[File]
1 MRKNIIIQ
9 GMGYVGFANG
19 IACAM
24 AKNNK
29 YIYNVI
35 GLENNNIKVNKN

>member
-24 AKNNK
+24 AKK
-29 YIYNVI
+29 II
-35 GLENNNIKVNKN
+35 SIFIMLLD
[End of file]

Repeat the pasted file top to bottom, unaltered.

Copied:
1 MRKNIIIQ
9 GMGYVGFANG
19 IACAM
24 AKNNK
29 YIYNVI
35 GLENNNIKVNKN

>member
-24 AKNNK
+24 AKK
-29 YIYNVI
+29 II
-35 GLENNNIKVNKN
+35 SIFIMLLD